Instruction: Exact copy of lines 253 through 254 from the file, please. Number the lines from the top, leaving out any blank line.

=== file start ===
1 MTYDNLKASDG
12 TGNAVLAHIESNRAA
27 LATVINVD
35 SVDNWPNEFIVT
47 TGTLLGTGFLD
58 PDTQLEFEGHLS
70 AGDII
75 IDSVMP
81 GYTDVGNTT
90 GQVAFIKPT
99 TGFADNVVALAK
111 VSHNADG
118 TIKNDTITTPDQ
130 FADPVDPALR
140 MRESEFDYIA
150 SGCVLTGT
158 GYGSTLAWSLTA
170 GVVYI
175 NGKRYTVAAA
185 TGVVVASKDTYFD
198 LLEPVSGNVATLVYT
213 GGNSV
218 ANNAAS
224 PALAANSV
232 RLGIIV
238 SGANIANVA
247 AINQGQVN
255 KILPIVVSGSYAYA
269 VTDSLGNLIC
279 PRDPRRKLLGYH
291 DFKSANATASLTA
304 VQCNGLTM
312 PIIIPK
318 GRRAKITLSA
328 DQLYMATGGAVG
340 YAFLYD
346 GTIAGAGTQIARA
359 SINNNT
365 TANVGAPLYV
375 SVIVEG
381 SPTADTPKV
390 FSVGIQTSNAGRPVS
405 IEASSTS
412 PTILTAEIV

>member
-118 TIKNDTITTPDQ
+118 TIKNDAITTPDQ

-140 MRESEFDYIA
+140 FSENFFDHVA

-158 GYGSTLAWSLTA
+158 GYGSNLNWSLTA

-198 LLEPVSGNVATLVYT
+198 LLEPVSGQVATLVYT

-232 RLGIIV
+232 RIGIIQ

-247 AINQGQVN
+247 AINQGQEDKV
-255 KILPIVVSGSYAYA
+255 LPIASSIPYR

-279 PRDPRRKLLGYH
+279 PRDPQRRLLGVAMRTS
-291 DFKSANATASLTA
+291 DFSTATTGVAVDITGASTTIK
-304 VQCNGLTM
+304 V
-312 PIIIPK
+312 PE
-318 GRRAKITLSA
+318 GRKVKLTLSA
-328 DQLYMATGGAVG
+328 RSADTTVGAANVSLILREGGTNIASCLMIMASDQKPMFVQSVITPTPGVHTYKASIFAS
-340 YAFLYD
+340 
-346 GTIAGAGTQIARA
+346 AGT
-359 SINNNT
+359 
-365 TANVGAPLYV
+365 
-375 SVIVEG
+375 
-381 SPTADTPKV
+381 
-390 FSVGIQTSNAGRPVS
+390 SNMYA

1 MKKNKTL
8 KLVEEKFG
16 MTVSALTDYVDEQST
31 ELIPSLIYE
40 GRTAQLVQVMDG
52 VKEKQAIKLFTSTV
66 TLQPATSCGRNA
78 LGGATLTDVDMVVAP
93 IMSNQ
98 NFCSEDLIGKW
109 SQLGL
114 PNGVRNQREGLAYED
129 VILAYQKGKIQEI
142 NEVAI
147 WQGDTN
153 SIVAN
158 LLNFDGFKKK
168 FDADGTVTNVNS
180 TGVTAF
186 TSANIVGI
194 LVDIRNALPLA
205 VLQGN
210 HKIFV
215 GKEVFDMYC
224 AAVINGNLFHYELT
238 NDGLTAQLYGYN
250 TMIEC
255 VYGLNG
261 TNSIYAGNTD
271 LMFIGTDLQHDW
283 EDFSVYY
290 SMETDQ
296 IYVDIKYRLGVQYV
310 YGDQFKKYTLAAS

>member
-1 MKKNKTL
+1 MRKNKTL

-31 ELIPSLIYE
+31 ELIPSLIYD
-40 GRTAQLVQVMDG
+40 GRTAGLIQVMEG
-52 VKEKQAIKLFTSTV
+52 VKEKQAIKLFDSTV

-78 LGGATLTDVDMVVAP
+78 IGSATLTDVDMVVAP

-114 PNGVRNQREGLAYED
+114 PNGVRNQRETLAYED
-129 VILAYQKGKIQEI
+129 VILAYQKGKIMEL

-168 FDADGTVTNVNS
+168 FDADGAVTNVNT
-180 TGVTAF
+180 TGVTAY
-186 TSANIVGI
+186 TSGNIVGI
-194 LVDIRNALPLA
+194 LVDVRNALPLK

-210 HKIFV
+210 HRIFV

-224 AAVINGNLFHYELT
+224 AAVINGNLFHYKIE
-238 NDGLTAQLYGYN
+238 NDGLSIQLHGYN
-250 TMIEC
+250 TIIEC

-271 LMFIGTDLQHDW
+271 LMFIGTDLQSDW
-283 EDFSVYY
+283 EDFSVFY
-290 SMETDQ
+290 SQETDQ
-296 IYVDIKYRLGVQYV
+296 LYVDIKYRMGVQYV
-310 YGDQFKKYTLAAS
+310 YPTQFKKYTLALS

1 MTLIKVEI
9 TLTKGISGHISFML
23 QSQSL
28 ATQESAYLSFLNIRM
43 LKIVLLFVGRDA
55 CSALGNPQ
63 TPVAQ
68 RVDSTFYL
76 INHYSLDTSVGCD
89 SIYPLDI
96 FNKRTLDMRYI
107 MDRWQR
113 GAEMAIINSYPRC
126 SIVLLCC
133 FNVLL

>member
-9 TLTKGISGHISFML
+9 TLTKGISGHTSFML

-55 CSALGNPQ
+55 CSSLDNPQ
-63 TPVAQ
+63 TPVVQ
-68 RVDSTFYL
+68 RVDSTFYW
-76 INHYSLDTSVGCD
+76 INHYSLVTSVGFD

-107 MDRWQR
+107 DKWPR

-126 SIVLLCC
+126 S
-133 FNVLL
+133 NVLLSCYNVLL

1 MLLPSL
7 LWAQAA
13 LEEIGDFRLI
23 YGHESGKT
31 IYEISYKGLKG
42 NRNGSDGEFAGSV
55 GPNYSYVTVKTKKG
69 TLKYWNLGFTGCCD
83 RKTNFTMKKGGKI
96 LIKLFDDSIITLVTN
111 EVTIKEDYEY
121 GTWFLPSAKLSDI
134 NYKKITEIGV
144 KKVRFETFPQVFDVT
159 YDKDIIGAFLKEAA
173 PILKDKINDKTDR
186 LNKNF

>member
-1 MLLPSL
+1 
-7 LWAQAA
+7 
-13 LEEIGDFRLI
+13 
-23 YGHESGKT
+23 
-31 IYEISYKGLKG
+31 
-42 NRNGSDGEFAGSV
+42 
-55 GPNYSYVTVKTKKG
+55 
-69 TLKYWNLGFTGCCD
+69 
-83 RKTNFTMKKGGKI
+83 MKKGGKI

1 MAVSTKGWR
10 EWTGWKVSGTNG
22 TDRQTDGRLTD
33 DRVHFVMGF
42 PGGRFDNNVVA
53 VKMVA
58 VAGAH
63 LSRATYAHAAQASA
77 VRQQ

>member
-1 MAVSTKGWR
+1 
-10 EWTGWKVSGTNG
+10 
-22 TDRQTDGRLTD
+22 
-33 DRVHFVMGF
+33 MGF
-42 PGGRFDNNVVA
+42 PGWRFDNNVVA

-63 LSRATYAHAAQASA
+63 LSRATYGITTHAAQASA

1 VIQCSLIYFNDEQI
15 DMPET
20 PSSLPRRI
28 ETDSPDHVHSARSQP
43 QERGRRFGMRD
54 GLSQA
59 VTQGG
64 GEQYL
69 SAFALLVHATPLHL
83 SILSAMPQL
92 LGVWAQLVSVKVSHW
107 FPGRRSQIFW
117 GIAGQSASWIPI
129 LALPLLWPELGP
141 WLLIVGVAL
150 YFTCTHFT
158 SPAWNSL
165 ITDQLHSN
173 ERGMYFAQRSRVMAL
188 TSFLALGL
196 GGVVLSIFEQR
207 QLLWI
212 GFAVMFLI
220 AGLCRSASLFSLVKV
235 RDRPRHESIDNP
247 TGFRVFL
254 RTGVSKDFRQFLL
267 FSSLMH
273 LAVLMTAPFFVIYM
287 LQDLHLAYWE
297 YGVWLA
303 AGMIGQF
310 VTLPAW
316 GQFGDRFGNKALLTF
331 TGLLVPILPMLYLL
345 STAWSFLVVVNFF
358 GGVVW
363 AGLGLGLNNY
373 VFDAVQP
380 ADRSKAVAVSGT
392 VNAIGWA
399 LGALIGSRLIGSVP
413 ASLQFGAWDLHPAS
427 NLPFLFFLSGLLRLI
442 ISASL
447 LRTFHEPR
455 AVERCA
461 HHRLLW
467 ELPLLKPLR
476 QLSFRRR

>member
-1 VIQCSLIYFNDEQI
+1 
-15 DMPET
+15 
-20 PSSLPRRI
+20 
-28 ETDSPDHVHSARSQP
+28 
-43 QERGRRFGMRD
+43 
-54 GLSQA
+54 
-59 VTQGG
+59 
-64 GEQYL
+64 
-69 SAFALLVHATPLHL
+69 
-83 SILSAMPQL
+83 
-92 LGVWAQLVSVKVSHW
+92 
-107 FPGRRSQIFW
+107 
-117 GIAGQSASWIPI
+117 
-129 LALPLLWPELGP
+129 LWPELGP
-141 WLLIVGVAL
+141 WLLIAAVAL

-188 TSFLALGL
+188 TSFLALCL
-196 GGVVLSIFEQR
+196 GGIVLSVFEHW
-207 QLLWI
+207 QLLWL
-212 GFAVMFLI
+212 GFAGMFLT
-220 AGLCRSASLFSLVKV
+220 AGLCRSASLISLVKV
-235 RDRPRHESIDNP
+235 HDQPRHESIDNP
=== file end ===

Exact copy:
20 PSSLPRRI
28 ETDSPDHVHSARSQP